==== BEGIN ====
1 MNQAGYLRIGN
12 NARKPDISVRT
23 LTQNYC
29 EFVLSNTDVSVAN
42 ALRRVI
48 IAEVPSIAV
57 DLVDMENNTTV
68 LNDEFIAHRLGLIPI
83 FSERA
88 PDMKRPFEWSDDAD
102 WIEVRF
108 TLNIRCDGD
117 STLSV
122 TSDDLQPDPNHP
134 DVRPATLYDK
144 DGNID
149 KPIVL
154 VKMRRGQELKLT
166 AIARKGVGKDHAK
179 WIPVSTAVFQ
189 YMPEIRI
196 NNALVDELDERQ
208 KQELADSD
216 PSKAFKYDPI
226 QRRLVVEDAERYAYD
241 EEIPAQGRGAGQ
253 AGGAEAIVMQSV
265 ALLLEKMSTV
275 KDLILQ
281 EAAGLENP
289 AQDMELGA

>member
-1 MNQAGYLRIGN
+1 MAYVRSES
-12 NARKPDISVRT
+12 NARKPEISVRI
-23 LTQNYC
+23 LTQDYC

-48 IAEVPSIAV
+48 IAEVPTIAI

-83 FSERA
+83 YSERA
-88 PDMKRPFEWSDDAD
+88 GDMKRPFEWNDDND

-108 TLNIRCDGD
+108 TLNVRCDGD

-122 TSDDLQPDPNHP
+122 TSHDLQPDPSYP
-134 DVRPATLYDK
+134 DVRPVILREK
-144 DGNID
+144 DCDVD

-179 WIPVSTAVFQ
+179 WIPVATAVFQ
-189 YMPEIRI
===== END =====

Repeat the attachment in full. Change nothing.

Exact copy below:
1 MNQAGYLRIGN
12 NARKPDISVRT
23 LTQNYC
29 EFVLSNTDVSVAN
42 ALRRVI
48 IAEVPSIAV
57 DLVDMENNTTV
68 LNDEFIAHRLGLIPI
83 FSERA
88 PDMKRPFEWSDDAD
102 WIEVRF
108 TLNIRCDGD
117 STLSV
122 TSDDLQPDPNHP
134 DVRPATLYDK
144 DGNID
149 KPIVL
154 VKMRRGQELKLT
166 AIARKGVGKDHAK
179 WIPVSTAVFQ
189 YMPEIRI
196 NNALVDELDERQ
208 KQELADSD
216 PSKAFKYDPI
226 QRRLVVEDAERYAYD
241 EEIPAQGRGAGQ
253 AGGAEAIVMQSV
265 ALLLEKMSTV
275 KDLILQ
281 EAAGLENP
289 AQDMELGA

>member
-1 MNQAGYLRIGN
+1 MAYVRSES
-12 NARKPDISVRT
+12 NARKPEISVRI
-23 LTQNYC
+23 LTQDYC

-48 IAEVPSIAV
+48 IAEVPTIAI

-83 FSERA
+83 YSERA
-88 PDMKRPFEWSDDAD
+88 GDMKRPFEWNDDND

-108 TLNIRCDGD
+108 TLNVRCDGD

-122 TSDDLQPDPNHP
+122 TSHDLQPDPSYP
-134 DVRPATLYDK
+134 DVRPVILREK
-144 DGNID
+144 DCDVD

-179 WIPVSTAVFQ
+179 WIPVATAVFQ
-189 YMPEIRI